After a brief wait at Cheltenham, it was time to collect the next passenger, Claire, for the return journey hauled by 3850:
John driving
Phil hung his hat on the pressure gauge at one point
Crossing 5542 at Gotherington
By lunchtime, I was back in Toddington with nothing rostered to do for the first time since the gala had commenced.  I had been hatching plans all morning about signing out, getting a train down to Winchcombe, sampling the delights of the beer tent, the pastie van and the traction engines and then progressing on down the line to Gotherington and checking out the attractions down there.  The forecast had suggested sunshine and showers, so I might even grab a few lineside photos during the sunny bits.   That sounded like a good plan to me.  Before all that though, I succumbed to the temptation of one of the Jonathan Clay locomotive pictures in the marquee followed by a nice cup of tea in the mess coach.   Sean collared me as I was drinking my tea and asked if I fancied firing in his place for one and a half round trips.  Training turns are suspended for the duration of the gala, so I hadn't even brought my shovel with me, I only had my footplate gear as I had been covering a footplate chaperone turn.  Setting aside my original plans, I agreed and fairly shortly afterwards, we were riding down to Cheltenham 'on the cushions' to take over our locomotive.   I say 'on the cushions', in reality, crew accommodation in the brake of the 3rd rake was a bit spartan to say the least.  Steve managed to locate something comfortable to perch on, the rest of us made do with sitting on the floor:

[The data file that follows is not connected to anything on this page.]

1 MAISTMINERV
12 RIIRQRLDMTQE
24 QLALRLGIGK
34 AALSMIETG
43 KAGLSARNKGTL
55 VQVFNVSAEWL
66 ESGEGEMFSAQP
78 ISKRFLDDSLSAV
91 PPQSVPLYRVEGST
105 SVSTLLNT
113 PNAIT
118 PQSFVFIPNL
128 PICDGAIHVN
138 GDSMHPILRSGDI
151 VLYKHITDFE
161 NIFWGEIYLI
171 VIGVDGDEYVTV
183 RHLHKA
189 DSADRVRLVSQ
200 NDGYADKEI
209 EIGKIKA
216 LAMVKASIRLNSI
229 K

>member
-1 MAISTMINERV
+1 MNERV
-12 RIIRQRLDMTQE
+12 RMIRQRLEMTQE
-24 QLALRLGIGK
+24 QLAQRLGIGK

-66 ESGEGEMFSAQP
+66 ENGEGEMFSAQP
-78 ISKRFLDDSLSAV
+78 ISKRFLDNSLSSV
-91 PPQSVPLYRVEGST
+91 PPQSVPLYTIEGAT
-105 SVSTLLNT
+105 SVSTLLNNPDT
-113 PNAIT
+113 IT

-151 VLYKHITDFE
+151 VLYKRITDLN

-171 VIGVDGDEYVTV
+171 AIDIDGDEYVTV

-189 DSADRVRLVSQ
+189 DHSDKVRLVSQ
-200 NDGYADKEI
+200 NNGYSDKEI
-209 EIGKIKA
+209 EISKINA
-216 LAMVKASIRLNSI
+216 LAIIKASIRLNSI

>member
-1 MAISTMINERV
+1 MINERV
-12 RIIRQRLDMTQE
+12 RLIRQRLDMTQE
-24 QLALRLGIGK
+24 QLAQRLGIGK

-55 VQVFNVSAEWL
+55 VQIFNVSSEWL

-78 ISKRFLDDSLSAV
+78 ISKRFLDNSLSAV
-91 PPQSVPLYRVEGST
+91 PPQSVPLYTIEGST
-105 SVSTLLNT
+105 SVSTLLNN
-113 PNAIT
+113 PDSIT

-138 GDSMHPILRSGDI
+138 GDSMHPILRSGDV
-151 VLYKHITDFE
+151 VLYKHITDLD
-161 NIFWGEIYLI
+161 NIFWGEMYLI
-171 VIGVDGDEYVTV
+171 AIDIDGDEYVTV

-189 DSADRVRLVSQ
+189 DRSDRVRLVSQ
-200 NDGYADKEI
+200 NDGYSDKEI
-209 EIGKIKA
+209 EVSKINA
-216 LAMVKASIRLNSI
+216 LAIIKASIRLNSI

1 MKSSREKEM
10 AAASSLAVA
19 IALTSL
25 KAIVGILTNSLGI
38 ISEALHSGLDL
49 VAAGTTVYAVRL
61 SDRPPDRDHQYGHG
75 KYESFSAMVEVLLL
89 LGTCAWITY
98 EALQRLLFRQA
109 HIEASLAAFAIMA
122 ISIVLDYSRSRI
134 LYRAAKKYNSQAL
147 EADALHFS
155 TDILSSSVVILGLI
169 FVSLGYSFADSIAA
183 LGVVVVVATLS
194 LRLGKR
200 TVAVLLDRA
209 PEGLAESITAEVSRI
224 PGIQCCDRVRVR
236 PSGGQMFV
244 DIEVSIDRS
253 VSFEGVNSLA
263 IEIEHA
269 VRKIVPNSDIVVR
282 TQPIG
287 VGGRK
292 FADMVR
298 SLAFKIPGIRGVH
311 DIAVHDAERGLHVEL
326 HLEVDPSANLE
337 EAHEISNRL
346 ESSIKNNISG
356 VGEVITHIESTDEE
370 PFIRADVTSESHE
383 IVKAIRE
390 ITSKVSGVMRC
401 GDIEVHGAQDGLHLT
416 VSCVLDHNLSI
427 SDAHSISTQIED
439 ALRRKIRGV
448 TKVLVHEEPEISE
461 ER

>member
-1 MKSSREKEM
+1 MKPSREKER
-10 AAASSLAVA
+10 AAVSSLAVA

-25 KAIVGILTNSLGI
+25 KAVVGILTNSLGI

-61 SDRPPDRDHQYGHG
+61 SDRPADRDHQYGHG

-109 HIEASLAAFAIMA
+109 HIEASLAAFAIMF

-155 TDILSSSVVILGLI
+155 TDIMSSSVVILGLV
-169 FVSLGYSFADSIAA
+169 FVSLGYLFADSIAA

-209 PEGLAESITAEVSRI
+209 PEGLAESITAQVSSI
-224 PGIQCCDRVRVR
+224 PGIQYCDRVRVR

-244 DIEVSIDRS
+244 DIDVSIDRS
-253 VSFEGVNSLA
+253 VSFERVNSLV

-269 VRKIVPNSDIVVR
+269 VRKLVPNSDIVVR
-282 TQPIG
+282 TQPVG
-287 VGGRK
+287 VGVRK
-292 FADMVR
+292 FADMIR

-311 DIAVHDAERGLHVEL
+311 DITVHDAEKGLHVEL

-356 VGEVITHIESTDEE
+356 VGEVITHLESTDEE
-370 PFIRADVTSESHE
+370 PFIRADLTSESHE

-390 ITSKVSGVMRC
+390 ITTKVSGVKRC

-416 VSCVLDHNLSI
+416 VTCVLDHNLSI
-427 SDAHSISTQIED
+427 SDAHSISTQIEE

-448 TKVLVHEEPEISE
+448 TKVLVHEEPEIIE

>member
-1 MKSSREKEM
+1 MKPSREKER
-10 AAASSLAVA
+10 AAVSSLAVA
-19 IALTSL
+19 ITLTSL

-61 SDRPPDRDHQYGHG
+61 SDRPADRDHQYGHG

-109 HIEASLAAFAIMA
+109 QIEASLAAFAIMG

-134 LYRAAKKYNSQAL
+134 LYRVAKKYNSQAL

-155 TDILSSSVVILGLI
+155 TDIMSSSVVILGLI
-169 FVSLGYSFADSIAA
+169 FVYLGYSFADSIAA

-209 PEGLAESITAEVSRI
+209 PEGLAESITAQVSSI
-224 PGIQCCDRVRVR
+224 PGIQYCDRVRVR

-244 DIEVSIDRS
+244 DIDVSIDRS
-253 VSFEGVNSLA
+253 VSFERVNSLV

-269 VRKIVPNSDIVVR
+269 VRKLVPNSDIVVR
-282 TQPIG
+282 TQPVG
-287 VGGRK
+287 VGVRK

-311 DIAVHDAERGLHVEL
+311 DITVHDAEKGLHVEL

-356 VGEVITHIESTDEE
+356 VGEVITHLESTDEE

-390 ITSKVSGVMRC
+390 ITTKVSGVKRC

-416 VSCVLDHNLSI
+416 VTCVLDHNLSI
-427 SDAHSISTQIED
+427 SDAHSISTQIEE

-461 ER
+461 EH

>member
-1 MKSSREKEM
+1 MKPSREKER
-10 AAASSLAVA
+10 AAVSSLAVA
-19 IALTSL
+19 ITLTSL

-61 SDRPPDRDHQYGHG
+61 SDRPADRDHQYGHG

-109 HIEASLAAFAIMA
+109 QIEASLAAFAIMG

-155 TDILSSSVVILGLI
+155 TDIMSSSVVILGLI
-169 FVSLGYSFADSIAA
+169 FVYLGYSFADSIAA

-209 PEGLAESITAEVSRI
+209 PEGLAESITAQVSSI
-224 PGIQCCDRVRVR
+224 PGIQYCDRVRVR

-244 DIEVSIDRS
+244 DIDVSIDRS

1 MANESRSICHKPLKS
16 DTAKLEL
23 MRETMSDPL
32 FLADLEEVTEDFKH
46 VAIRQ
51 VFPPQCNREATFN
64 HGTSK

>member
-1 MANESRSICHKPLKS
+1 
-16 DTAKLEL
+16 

Steve, lying down on the job
It was at about this time, when it was a bit too late to back out, that I consulted the timetable and discovered that the loco that I was now going to be firing was Dinmore Manor.  The forecast was for showers and Dinmore Manor hasn't yet got a storm sheet fitted.  Sean's plan had obviously been to get hold of a sacrificial cleaner to shelter behind during the worst of the weather.

Taking over Dinmore Manor from the previous crew, I found that the fire was big, the water in the top nut and the pressure gauge on the red line.  Not much could be done with it, I just let it blow off long enough to get some water space back, then got on with preparing the fire for the return journey.

One of the signals at Gotherington was slightly askew and needed adjusting when we arrived there, Neil had been summoned fix it.  There was quite a cheer from both our footplate and the signal box when he dropped a spanner.  He smiled and calmly carried on using a second one which he had taken up with him. Needless to say, he promptly dropped that too, to an even bigger cheer and had to descend the ladder to retrieve it.
Neil adjusting the signal